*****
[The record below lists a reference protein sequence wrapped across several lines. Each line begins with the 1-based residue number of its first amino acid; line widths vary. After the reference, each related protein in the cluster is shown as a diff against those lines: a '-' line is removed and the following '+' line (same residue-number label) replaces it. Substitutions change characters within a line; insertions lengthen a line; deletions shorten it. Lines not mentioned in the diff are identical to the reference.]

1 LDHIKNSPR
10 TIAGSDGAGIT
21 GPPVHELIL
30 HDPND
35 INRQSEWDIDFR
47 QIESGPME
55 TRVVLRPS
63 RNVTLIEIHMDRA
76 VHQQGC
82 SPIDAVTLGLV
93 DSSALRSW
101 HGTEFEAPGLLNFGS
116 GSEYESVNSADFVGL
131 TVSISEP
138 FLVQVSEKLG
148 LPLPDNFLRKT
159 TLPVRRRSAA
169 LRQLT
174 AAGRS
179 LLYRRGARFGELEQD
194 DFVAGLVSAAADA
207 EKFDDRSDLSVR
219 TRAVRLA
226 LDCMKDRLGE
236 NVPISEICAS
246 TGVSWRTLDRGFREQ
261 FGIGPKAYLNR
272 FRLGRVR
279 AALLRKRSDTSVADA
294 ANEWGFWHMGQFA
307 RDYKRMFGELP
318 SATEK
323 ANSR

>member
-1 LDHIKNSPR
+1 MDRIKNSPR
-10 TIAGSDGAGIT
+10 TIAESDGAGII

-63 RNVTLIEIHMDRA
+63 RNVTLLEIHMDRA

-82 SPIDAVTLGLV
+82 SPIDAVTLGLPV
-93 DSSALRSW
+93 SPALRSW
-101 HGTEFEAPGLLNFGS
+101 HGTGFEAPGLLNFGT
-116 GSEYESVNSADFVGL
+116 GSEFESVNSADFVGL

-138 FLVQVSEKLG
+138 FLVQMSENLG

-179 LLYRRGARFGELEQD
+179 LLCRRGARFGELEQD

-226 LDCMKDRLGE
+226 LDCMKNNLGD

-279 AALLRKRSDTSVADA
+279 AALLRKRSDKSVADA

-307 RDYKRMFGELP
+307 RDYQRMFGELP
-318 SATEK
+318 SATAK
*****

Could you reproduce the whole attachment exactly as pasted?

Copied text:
[The record below lists a reference protein sequence wrapped across several lines. Each line begins with the 1-based residue number of its first amino acid; line widths vary. After the reference, each related protein in the cluster is shown as a diff against those lines: a '-' line is removed and the following '+' line (same residue-number label) replaces it. Substitutions change characters within a line; insertions lengthen a line; deletions shorten it. Lines not mentioned in the diff are identical to the reference.]

1 LDHIKNSPR
10 TIAGSDGAGIT
21 GPPVHELIL
30 HDPND
35 INRQSEWDIDFR
47 QIESGPME
55 TRVVLRPS
63 RNVTLIEIHMDRA
76 VHQQGC
82 SPIDAVTLGLV
93 DSSALRSW
101 HGTEFEAPGLLNFGS
116 GSEYESVNSADFVGL
131 TVSISEP
138 FLVQVSEKLG
148 LPLPDNFLRKT
159 TLPVRRRSAA
169 LRQLT
174 AAGRS
179 LLYRRGARFGELEQD
194 DFVAGLVSAAADA
207 EKFDDRSDLSVR
219 TRAVRLA
226 LDCMKDRLGE
236 NVPISEICAS
246 TGVSWRTLDRGFREQ
261 FGIGPKAYLNR
272 FRLGRVR
279 AALLRKRSDTSVADA
294 ANEWGFWHMGQFA
307 RDYKRMFGELP
318 SATEK
323 ANSR

>member
-1 LDHIKNSPR
+1 MDRIKNSPR
-10 TIAGSDGAGIT
+10 TIAESDGAGII

-63 RNVTLIEIHMDRA
+63 RNVTLLEIHMDRA

-82 SPIDAVTLGLV
+82 SPIDAVTLGLPV
-93 DSSALRSW
+93 SPALRSW
-101 HGTEFEAPGLLNFGS
+101 HGTGFEAPGLLNFGT
-116 GSEYESVNSADFVGL
+116 GSEFESVNSADFVGL

-138 FLVQVSEKLG
+138 FLVQMSENLG

-179 LLYRRGARFGELEQD
+179 LLCRRGARFGELEQD

-226 LDCMKDRLGE
+226 LDCMKNNLGD

-279 AALLRKRSDTSVADA
+279 AALLRKRSDKSVADA

-307 RDYKRMFGELP
+307 RDYQRMFGELP
-318 SATEK
+318 SATAK